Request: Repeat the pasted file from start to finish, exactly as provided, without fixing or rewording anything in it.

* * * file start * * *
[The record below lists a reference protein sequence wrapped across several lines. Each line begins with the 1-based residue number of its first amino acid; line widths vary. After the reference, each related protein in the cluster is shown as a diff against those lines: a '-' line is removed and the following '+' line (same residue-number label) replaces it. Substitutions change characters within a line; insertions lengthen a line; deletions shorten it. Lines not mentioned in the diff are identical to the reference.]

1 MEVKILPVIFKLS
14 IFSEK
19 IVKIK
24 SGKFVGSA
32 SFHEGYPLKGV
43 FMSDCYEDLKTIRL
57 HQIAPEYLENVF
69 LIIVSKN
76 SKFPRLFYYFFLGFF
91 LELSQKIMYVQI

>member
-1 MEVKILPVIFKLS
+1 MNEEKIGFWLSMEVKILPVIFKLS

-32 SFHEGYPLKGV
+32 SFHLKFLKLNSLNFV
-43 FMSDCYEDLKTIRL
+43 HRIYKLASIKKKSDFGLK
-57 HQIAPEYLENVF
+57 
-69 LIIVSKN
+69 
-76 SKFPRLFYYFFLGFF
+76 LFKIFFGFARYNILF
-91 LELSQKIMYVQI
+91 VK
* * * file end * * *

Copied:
[The record below lists a reference protein sequence wrapped across several lines. Each line begins with the 1-based residue number of its first amino acid; line widths vary. After the reference, each related protein in the cluster is shown as a diff against those lines: a '-' line is removed and the following '+' line (same residue-number label) replaces it. Substitutions change characters within a line; insertions lengthen a line; deletions shorten it. Lines not mentioned in the diff are identical to the reference.]

1 MEVKILPVIFKLS
14 IFSEK
19 IVKIK
24 SGKFVGSA
32 SFHEGYPLKGV
43 FMSDCYEDLKTIRL
57 HQIAPEYLENVF
69 LIIVSKN
76 SKFPRLFYYFFLGFF
91 LELSQKIMYVQI

>member
-1 MEVKILPVIFKLS
+1 MNEEKIGFWLSMEVKILPVIFKLS

-32 SFHEGYPLKGV
+32 SFHLKFLKLNSLNFV
-43 FMSDCYEDLKTIRL
+43 HRIYKLASIKKKSDFGLK
-57 HQIAPEYLENVF
+57 
-69 LIIVSKN
+69 
-76 SKFPRLFYYFFLGFF
+76 LFKIFFGFARYNILF
-91 LELSQKIMYVQI
+91 VK